Ebony Thomas on Seeking the Fantastic When the World Tells You Not To
Writing Towards Magic as a Person of Color
“There is no magic.”
This statement, perhaps most famously attributed to Harry Potter’s uncle Vernon Dursley, is also something that my mother has said to me since I was a child. Magic has long been under siege in my culture, social class, and hometown. The eldest daughter of an African American, working-class, Detroit family, I was born in the late 1970s just as the fires of the Civil Rights era were smoldering to ashes.
My mother was doing me a favor by letting me know that magic was inaccessible to me. The real world held trouble enough for young Black girls, so there was no need for me to go off on a quest to seek it. I was warned against walking through metaphoric looking glasses, trained to be suspicious of magic rings, and assured that no gallant princes were ever coming to my rescue. The existential concerns of our family, neighbors, and city left little room for Neverlands, Middle-Earths, or Fantasias. In order to survive, I had to face reality.
My life has been intentionally constructed to prove my mother’s words wrong. Among my earliest memories are snapshots taken from behind the spectacles of my younger self, seeking desperately for any traces of magic in the real world, even when magic did not seem to search for—or take much notice of—me.m[The] problem of representation has created discord in the collective imagination.
Secret passageways remained closed off to me, but I continued to dream. Books were my ticket to the realm of the imagination; reading, a welcomed escape. Although I grew up in urban America during the height of the crack epidemic of the 1980s and 1990s, my heart, mind, and soul were almost always somewhere else. In the realm of the fantastic, I found meaning, safety, catharsis—and hope. Though it eluded me, I needed magic.
My emerging critical consciousness as a reader, creative writer, and fangirl were soon on a collision course with my experiences as a teacher, scholar, and critic. The promise from Disney’s classic Cinderella film, “In dreams you will lose your heartache… whatever you wish for, you keep,” was obscured by the real conditions of my existence as a young Black woman in early twenty-first century America. It was also obscured in the lives of my family and friends, and in the lives of many children and adults whom I knew. Perhaps this is why some of my students, family members, and friends have been especially ambivalent about speculative fiction. They prefer to read and view stories that are, in their words, “true to life” or “keeping it real.” Although there are many exceptions to this conventional wisdom about Black readers’ and viewers’ genre preferences—the recent Black Panther phenomenon for one—I have been told throughout my lifetime that stories like the ones I preferred were “for White people.”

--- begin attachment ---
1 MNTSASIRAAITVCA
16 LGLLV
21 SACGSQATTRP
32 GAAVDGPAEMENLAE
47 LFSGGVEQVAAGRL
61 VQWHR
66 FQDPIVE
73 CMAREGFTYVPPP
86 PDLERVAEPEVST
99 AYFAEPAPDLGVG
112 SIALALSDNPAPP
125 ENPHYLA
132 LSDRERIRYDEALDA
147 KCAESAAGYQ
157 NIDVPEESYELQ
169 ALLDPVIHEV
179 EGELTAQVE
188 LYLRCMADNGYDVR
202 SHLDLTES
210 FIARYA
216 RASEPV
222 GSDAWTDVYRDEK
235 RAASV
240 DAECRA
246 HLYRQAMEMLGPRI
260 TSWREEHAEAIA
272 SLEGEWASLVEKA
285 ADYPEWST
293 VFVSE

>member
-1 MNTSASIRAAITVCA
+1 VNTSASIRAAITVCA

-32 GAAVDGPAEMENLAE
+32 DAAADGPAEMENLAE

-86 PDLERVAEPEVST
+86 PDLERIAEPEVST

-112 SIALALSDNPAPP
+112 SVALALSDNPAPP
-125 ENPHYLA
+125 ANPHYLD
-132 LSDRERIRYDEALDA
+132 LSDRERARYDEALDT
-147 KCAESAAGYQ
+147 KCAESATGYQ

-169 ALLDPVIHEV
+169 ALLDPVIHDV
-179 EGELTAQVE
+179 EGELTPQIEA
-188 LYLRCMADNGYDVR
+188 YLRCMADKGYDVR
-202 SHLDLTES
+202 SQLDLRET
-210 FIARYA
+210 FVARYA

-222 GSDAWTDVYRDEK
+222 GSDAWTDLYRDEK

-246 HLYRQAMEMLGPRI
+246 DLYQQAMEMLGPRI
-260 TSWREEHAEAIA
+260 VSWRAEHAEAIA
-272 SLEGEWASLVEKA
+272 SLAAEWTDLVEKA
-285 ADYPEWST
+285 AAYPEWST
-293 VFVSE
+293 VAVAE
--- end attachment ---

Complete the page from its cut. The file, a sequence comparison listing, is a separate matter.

When people of color seek passageways into the fantastic, we have often discovered that the doors are barred. Even the very act of dreaming of worlds-that-never-were can be challenging when the known world does not provide many liberating spaces.
A poignant example comes from Marlon Riggs’s Emmy-award winning 1986 documentary about racial representation in media, Ethnic Notions. Toward the end of the film, there is a haunting sequence in which Dr. Martin Luther King’s “I Have a Dream” speech is interposed over Ethel Waters’s ethereal performance of “Darkies Never Dream” in the 1943 movie Cabin in the Sky. While others have read her performance through the lens of minstrelsy, for me, it was almost as if Ethel’s haunting melody was audaciously pointing to the possibility of the endarkened future of King’s March on Washington, and beyond it to our time—a time when all people would ostensibly have access to the pleasures of dreaming.